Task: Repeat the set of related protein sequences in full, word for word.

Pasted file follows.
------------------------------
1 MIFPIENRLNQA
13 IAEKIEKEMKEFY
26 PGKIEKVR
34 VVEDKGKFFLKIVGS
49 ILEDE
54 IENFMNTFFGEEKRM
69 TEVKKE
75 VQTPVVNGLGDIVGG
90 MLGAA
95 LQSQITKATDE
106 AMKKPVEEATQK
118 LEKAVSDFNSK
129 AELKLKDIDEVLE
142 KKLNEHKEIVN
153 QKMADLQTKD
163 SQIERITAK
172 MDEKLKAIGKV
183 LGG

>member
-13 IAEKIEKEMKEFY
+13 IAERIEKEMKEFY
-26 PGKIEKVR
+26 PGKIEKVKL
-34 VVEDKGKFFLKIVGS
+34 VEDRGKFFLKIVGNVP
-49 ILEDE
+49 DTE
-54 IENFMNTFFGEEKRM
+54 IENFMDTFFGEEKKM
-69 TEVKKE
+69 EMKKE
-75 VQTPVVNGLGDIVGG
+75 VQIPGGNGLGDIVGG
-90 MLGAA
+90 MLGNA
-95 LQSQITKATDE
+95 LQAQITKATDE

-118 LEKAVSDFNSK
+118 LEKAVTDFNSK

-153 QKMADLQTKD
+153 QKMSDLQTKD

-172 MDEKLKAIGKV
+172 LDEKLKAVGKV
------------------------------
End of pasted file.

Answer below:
1 MIFPIENRLNQA
13 IAEKIEKEMKEFY
26 PGKIEKVR
34 VVEDKGKFFLKIVGS
49 ILEDE
54 IENFMNTFFGEEKRM
69 TEVKKE
75 VQTPVVNGLGDIVGG
90 MLGAA
95 LQSQITKATDE
106 AMKKPVEEATQK
118 LEKAVSDFNSK
129 AELKLKDIDEVLE
142 KKLNEHKEIVN
153 QKMADLQTKD
163 SQIERITAK
172 MDEKLKAIGKV
183 LGG

>member
-13 IAEKIEKEMKEFY
+13 IAERIEKEMKEFY
-26 PGKIEKVR
+26 PGKIEKVKL
-34 VVEDKGKFFLKIVGS
+34 VEDRGKFFLKIVGNVP
-49 ILEDE
+49 DTE
-54 IENFMNTFFGEEKRM
+54 IENFMDTFFGEEKKM
-69 TEVKKE
+69 EMKKE
-75 VQTPVVNGLGDIVGG
+75 VQIPGGNGLGDIVGG
-90 MLGAA
+90 MLGNA
-95 LQSQITKATDE
+95 LQAQITKATDE

-118 LEKAVSDFNSK
+118 LEKAVTDFNSK

-153 QKMADLQTKD
+153 QKMSDLQTKD

-172 MDEKLKAIGKV
+172 LDEKLKAVGKV